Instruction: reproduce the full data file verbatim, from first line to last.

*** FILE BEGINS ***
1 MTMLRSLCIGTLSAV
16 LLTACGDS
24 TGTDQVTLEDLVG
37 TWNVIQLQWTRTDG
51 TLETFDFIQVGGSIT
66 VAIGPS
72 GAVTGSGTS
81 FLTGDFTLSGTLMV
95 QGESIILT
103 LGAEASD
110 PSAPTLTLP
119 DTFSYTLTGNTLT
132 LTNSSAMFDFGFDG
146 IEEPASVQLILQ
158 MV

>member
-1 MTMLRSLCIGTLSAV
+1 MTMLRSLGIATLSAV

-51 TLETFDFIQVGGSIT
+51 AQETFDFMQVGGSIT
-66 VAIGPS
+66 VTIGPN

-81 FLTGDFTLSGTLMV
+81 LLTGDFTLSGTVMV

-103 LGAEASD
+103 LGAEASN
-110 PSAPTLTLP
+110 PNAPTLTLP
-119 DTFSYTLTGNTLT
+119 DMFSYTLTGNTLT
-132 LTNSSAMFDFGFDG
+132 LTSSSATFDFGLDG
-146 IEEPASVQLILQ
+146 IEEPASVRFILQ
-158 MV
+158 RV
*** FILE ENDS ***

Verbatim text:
1 MTMLRSLCIGTLSAV
16 LLTACGDS
24 TGTDQVTLEDLVG
37 TWNVIQLQWTRTDG
51 TLETFDFIQVGGSIT
66 VAIGPS
72 GAVTGSGTS
81 FLTGDFTLSGTLMV
95 QGESIILT
103 LGAEASD
110 PSAPTLTLP
119 DTFSYTLTGNTLT
132 LTNSSAMFDFGFDG
146 IEEPASVQLILQ
158 MV

>member
-1 MTMLRSLCIGTLSAV
+1 MTMLRSLGIATLSAV

-51 TLETFDFIQVGGSIT
+51 AQETFDFMQVGGSIT
-66 VAIGPS
+66 VTIGPN

-81 FLTGDFTLSGTLMV
+81 LLTGDFTLSGTVMV

-103 LGAEASD
+103 LGAEASN
-110 PSAPTLTLP
+110 PNAPTLTLP
-119 DTFSYTLTGNTLT
+119 DMFSYTLTGNTLT
-132 LTNSSAMFDFGFDG
+132 LTSSSATFDFGLDG
-146 IEEPASVQLILQ
+146 IEEPASVRFILQ
-158 MV
+158 RV